- Outlining all of your company's business activities, including areas such as sales, marketing, manufacturing and any other activities.
- For each of those business activities, make an overview of all types of products delivered by your company, including not just the products themselves but also which types of printed material, designs, logos, trade names, product names etc. that you use in your marketing, consumer and other communications.
- List all known specific technology that goes into making your product, whether the technology is yours or licensed to you by someone else. Make a list of all affiliated companies and business partners that you are currently working with and who may be using your technology to produce your company's products either by license or otherwise.
Examples of questions to ask during your IP Audit
- Does your business use a name or logo?
- Do you use any information in your business that you regard confidential? (For example, product formulas, pricing information, financial data etc.)?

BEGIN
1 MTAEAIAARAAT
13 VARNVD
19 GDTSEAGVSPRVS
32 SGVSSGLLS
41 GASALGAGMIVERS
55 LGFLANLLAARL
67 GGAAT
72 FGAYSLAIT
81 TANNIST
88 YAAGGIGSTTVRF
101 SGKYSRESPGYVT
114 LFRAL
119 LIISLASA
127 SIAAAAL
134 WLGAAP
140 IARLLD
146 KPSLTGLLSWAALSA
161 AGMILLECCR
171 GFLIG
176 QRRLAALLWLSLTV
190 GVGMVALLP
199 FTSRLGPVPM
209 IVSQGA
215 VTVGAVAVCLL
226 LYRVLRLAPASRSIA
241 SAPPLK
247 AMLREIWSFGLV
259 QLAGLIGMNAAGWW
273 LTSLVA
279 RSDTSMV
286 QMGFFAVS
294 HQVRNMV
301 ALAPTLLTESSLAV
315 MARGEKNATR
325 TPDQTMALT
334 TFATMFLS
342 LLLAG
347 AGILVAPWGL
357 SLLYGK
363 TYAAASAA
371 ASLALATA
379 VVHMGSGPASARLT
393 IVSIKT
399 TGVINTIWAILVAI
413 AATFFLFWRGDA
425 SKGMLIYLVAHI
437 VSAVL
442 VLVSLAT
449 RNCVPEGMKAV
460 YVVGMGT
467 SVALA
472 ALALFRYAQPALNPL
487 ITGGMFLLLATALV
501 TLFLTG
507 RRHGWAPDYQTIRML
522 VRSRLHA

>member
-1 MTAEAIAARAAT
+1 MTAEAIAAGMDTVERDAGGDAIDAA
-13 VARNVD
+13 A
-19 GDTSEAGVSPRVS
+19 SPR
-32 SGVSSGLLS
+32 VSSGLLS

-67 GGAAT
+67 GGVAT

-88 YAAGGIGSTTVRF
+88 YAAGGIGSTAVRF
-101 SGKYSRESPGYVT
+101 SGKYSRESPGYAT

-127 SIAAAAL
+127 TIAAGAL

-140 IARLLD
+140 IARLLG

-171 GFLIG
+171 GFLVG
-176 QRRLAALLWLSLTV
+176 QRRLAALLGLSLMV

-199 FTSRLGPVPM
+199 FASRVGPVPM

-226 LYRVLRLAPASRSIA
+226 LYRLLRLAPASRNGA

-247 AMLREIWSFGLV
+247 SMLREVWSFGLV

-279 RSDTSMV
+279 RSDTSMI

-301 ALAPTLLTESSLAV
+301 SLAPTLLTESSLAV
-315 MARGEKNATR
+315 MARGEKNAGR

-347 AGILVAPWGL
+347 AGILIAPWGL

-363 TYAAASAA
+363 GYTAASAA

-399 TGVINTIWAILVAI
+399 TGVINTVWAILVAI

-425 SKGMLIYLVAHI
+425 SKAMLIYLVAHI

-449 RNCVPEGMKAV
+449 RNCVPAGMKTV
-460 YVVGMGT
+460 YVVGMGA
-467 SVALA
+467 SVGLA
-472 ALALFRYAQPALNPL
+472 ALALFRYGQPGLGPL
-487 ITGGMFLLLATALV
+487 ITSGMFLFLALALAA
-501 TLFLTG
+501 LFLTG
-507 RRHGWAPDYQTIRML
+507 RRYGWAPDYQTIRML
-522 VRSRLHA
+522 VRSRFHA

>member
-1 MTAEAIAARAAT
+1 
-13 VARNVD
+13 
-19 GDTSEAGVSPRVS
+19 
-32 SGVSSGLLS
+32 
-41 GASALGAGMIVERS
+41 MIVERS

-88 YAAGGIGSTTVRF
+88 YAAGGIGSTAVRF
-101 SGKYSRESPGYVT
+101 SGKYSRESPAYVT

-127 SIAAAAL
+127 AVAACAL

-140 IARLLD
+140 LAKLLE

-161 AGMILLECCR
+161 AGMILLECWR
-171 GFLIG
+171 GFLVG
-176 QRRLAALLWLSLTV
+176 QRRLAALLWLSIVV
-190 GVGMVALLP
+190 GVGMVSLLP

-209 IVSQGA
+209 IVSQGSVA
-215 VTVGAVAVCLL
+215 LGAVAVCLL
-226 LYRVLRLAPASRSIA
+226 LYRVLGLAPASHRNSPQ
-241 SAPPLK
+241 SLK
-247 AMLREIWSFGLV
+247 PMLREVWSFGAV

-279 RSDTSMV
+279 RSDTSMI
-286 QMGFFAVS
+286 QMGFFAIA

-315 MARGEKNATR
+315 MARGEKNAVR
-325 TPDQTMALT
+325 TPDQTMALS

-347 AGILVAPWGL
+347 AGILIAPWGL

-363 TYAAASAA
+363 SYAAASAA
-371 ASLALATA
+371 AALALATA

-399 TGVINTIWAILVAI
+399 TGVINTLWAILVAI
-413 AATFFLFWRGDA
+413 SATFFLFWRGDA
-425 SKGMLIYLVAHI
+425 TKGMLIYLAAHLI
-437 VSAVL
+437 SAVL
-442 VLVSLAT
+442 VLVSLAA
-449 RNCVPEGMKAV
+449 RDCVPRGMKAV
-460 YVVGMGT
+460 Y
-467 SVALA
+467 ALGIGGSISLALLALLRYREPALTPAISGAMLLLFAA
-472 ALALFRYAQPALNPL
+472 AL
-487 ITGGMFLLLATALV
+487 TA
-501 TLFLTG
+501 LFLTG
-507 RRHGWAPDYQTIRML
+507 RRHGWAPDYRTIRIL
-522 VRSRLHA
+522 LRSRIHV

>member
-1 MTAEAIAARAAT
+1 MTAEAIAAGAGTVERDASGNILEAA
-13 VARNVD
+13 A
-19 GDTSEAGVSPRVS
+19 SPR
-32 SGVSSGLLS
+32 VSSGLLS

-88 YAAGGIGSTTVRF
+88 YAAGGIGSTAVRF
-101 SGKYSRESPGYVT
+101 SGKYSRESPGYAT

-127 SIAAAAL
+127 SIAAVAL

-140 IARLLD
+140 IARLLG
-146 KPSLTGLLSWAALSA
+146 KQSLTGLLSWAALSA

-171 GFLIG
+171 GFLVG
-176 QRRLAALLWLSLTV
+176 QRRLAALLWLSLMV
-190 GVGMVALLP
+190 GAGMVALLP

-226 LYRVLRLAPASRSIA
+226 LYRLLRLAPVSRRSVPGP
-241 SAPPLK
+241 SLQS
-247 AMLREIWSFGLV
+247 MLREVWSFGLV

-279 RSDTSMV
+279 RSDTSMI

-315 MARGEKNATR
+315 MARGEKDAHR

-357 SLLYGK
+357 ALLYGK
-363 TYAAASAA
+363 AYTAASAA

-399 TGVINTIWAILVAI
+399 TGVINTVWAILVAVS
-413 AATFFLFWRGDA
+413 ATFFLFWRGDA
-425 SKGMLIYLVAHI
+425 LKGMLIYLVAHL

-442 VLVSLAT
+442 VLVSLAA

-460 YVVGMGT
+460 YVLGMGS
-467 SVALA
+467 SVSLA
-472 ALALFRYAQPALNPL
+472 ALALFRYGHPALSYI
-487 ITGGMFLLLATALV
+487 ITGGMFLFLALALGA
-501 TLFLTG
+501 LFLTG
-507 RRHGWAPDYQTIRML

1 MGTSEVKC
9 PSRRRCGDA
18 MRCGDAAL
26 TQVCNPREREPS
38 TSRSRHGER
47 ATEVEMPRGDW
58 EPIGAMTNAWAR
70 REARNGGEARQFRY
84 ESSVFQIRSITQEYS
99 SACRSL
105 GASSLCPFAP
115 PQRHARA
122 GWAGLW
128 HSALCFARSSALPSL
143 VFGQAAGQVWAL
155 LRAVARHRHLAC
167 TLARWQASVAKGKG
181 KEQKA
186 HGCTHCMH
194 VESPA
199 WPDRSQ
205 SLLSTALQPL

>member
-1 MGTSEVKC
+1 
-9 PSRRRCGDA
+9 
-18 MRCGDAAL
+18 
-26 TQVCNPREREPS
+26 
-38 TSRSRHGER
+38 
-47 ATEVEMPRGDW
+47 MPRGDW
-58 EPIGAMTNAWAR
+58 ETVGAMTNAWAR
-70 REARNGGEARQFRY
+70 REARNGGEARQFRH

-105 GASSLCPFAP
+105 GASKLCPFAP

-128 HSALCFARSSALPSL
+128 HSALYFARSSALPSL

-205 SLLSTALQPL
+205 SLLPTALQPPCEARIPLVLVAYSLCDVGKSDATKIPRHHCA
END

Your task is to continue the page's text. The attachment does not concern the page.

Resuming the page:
- Do you use product names in your sales process?
- Does your company create processes or design tools, machines, graphics, advertising?
- Are your products or packaging unique in some way compared to competitive products?
- Does your company have a website and do you use flyers, catalogues and similar materials?
What is the value of my IP? Issues to consider include: the contribution the asset makes to the business, the license value and the amount invested to develop the asset. Also consider how much you would be willing to invest to enforce against infringement. To come up with an accurate assessment of value, you may also consider discussing with an experienced financial advisor or IP lawyer.